Jessica Leahy: Sustaining Maine’s Family Forests
Say you live in rural Maine and you’re ready to retire, but you can’t make ends meet on your modest pension. Your only asset is your land, a large wooded parcel you inherited from your family. You want to keep it intact, but you also need the income. Do you harvest more timber, sell off house lots, or do something else?
This is only one of many dilemmas that may confront Maine’s 120,000-plus family forest landowners. And even though they each own parcels of 10 to 1,000 acres, their individual choices have a huge cumulative impact. Together, these households own a third of the land in Maine—5.7 million acres. The consequences of their decisions can ripple out across the landscape in unexpected ways.
Until recently, few people worried about the future of these nearly 6 million acres, which help protect water quality, provide wildlife habitat, generate tourism dollars, store carbon, and contribute to quality of life in many ways. Now, however, that’s beginning to change.
“There’s a lot of concern about increasing development pressure and Maine’s aging population,” says Jessica Leahy, an applied social scientist in UMaine’s School of Forest Resources. “We don’t know what these landowners are going to do with their property, or what the larger impacts of their decisions will be economically, socially or environmentally.”
No one has a crystal ball, of course, but Leahy and her SSI colleagues aim to create the next best thing. They are using a technique called agent-based modeling to develop computer simulations of how small forest landowners make decisions, and how these decisions might affect the future of Maine’s forests. Leahy’s team ultimately aims to design a new tool to help policymakers draft and revise laws and regulations that encourage landowners to manage their forests sustainably.
Agent-based modeling simulates how individual “agents,” in this case, landowners, interact with each other and their environment, and allows users to observe the larger effects of these interactions. Users also can test how changes in rules and regulations affect agent behavior and any subsequent effects on the environment.
In the first phase of the project, Leahy and her colleagues are running simulations to test the model and work out the bugs. They will then run simulations on 3,000 actual parcels of land over a span of 25 years. “Each of those 3,000 parcels has different forest conditions and a different household attached to it and random human events happening, so it’s quite a complicated model,” Leahy says.
To simplify things, Leahy and her colleagues are focusing on the landowner decisions that have the biggest impact on forest cover: harvesting timber and developing land. And to make sure the model provides relevant and useful information, they’re collaborating with key stakeholders throughout the process, including agencies that work with family forest owners in Maine. What these stakeholders most want to know is how changes in tax policy or environmental regulations affect landowners’ decisions about managing their forests.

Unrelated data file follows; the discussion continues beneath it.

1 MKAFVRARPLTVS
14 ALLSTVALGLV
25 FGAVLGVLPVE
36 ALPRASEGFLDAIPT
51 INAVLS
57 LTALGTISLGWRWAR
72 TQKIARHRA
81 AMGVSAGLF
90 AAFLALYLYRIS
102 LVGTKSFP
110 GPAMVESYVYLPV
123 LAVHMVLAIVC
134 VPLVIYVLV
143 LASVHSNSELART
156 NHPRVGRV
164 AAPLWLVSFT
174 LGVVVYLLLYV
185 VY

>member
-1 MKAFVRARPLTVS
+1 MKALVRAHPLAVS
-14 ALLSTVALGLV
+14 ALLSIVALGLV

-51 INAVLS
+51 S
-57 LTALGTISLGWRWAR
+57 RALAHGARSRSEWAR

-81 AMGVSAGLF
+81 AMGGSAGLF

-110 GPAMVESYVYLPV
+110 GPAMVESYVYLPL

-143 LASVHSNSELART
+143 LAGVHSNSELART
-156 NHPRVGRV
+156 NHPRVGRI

“Once the model is developed, users will be able to ask it policy questions and see how this affects people and the environment,” Leahy says. “For example, we could ask if changing the tree growth tax law would benefit people economically and have an impact on keeping forest as forest.”
Right now, the model is in the earliest stages of development, the goal is a tool that will allow users to “see” how policy changes affect landowner decision-making and the landscape itself through computer graphics. These simulations will allow policymakers and others to observe these effects before they make actual policy changes.
Such tools are urgently needed. Twenty researchers from UMaine, Harvard, and other academic institutions around New England sounded the alarm in May 2010 in the report Wildlands and Woodlands. They noted that the region’s forests are being cut down faster than they can grow back for the first time in more than 150 years and called for a doubling of land conservation in New England’s remaining forests.
Leahy is among researchers who are seeking solutions to such challenges. Although her main research focus is conflict resolution between landowners and recreation users, she was drawn to SSI because of its emphasis on connecting knowledge with action. She observes that traditional research methods often result in technical reports that simply “sit on shelves” and are rarely, if ever, used.
“Many different threads in my life have led me to this work, but the one that strikes me is my commitment to the land-grant university as a concept,” says Leahy, who was born and raised in Alaska. “We’re here to educate the citizens of Maine and to do research that benefits this state and the people who live here. So the fact that I really care about the land grant mission and doing meaningful work is why I think SSI is so attractive. It’s solutions-driven, which is what land-grant universities were set up to do and should be doing.”
Leahy also is drawn to SSI’s commitment to educating the next generation of sustainability scientists. She is working with graduate students including Mike Quartuch, who will be studying a key group of family forest landowners: those who own land but have limited financial resources. He will be investigating the information needs of this group and ways to engage them in the research process. “SSI gives us the freedom to ask these kinds of questions,” Leahy says, “which will enable us to train students to solve sustainability problems in entirely new ways.”